Housing News Roundup: November 16, 2015
Debate Over Solving Homelessness Continues in Seattle
Despite Seattle Mayor Ed Murray’s declaration of a state of emergency to get more funding to prevent homelessness, advocates in the city argue it is not enough. Providers and advocates are asking the City Council to vote to provide $2.3 million in additional funding, potentially from the city’s rainy day funds. Alison Eisinger, executive director of the Seattle/King County Coalition on Homelessness, says “We’re asking the council: ‘Please don’t put this money in the rainy-day fund. It’s raining right now. Use this money to bring homeless people inside, out of the rain.’” Statistics on homelessness in Seattle are dour: a 21% increase in homelessness since 2014, 66 deaths of unsheltered homeless individuals this year, and nearly 3,000 public school children who are homeless. Murray is pushing back on the request, saying that the city needs the rainy day funds for use “when we’re forced to cut services during a recession.” In addition, the Mayor noted that homelessness is not the only pressing issue for the city. “There are poor neighborhoods in this city that need things, too.”
Source: The Seattle Times
Is Banning Smoking in All Public Housing a Bridge Too Far?
The U.S. Department of Housing and Urban Development is considering banning smoking in all public housing, both within housing units and up to 25 feet outside of all associated buildings. Despite the obvious health benefits associated with a reduction in smoking, or in exposure to second-hand smoke, the policy has detractors. Public housing is only one form of federal housing assistance, yet its tenants will be the only population prohibited from smoking in their homes. The means through which public housing authorities will enforce the policy is unclear, and eviction and fines are likely to be an option. The debate continues on whether a ban limited to just public housing residents is equitable and appropriate, particularly since it affects what residents can do inside their homes.
Pennsylvania Expands Affordable Housing Bill
Governor Tom Wolf recently expanded the Philadelphia Housing Affordability and Rehabilitation Enhancement Act (PHARE) by increasing its reach to all 67 counties in the state. The new affordable housing legislation, ACT 58, will expand the Housing Trust Fund to $25 million dollars. According to the Housing Alliance of Pennsylvania Executive Director Liz Hersh, “PHARE has proven to be a success in providing housing security and opportunity for those in need. With the governor’s signature, we now have an even stronger and wider reach throughout the commonwealth.” The move was endorsed by State Senator Shirley Kitchen, who views the legislation as an opportunity to help confront blight and address the state’s shortage of affordable housing. According to Kitchen, “The Federal Reserve Bank has said Pennsylvania needs another quarter-million homes to bridge a shortage faced by low-income families.”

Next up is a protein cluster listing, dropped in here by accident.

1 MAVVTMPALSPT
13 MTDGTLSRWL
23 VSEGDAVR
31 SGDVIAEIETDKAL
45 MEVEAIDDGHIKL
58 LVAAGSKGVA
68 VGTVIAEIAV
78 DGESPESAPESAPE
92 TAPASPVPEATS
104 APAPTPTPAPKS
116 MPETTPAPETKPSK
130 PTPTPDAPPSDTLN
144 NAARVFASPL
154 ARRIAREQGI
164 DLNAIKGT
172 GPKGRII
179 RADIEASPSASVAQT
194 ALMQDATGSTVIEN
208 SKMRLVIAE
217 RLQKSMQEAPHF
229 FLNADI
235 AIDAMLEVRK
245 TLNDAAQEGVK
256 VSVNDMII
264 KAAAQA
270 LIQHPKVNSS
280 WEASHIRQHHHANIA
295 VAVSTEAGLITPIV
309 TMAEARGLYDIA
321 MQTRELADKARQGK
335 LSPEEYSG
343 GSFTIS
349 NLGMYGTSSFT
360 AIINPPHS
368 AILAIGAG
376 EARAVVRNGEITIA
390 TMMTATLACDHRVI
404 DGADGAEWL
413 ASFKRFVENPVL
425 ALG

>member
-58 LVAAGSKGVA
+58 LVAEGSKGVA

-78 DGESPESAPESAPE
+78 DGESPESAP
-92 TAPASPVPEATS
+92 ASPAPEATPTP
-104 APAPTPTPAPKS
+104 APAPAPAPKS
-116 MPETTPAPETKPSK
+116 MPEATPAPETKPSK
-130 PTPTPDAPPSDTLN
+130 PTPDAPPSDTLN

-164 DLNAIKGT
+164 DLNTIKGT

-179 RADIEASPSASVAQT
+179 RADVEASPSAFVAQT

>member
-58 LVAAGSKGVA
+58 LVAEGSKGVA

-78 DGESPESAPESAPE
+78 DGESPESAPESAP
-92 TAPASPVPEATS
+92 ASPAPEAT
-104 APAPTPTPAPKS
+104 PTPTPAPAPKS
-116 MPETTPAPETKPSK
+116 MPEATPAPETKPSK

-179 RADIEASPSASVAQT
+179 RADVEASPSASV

Source: The Philadelphia Tribune
"Housing-First" Stabilizes Homeless in Washington, DC
In a policy that adopts a “housing-first” approach, Washington, DC Mayor Muriel Bowser is including permanent supportive housing as part of her plan to end homelessness in the district by 2020. The housing-first philosophy holds that the homeless are better equipped and more likely to address the root causes of their homelessness if they are immediately housed. Advocates of the approach say eliminating the need to find shelter enables people to address joblessness, addiction, or other health issues which may be impeding their ability to secure a home. Advocates also note that providing homes to people is a more cost-effective public policy approach than the emergency room visits and jail stays that often accompany homelessness, citing the successes the state of Utah has had with such a policy. Open Arms Housing of Washington, DC, has found that its permanent housing program has enabled the vast majority of its tenants to become self-sufficient and that few have returned to homelessness.
Source: The Washington Post
Increasing Affordable Rentals Is Key to Strengthening Economy
In a commentary, Pamela Patenaude of the Terwilliger Foundation says that tackling the turmoil in the rental housing market is the key to stabilizing the broader housing market and improving the economy. Rising rents are having a cascading effect on single family home sales and market growth, since many first time home buyers are unable to save for a downpayment. The Joint Center for Housing Studies at Harvard reported that the number of people paying more than 30 percent of income on rent hit a record high in 2013, and the National Association of Realtors reported that the share of first-time home buyers is at its lowest point since 1987. For demographic reasons, the rental market is expected to stay strong. Patenaude argues that without intervention the rental market will continue to drag down the economy, writing, “Increasing the supply of affordable rental homes through a heightened commitment to policy tools like the Low-Income Housing Tax Credit should be priority number one.”